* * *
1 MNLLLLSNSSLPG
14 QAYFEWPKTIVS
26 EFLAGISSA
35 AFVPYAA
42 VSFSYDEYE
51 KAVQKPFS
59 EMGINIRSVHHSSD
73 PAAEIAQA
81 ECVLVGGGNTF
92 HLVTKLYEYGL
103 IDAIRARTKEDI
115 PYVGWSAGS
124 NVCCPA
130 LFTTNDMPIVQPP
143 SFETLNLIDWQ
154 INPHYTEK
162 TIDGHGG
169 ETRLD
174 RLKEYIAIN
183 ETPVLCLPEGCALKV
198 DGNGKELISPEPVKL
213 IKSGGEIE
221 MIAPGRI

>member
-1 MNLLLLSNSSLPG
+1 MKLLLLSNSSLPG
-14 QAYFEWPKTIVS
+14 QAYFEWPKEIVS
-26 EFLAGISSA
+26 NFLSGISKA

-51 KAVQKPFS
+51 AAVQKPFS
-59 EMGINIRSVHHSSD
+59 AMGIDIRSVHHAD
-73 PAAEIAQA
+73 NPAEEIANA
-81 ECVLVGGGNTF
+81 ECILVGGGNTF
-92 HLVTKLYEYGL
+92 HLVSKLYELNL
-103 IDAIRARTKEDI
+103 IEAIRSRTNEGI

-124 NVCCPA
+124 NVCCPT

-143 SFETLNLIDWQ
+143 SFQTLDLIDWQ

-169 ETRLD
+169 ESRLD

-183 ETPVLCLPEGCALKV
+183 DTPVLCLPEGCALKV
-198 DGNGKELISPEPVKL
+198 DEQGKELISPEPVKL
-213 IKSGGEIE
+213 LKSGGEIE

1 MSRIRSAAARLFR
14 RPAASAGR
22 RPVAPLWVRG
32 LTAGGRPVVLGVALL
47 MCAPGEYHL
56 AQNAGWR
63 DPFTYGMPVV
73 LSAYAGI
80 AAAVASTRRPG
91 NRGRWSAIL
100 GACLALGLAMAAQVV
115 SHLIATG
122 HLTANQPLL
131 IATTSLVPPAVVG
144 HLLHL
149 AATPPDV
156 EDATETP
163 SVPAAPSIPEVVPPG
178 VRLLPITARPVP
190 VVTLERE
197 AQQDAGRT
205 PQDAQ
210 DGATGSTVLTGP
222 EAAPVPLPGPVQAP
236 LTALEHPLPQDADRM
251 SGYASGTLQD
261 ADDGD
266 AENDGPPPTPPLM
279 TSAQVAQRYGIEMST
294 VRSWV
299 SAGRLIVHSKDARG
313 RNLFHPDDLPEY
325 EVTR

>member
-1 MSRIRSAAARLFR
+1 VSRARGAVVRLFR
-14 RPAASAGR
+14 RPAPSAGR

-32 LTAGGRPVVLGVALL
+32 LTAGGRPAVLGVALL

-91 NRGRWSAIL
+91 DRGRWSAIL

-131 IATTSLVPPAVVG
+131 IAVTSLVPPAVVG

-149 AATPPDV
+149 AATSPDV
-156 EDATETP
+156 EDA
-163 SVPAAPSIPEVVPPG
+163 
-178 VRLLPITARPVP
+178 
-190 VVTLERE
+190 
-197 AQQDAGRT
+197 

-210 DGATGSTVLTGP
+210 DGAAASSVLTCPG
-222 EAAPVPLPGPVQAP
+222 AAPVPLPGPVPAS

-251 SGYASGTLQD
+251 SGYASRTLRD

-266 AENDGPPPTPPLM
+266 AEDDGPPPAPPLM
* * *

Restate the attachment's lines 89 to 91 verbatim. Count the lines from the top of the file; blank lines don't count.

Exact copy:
-1 MSRIRSAAARLFR
+1 VSRARGAVVRLFR
-14 RPAASAGR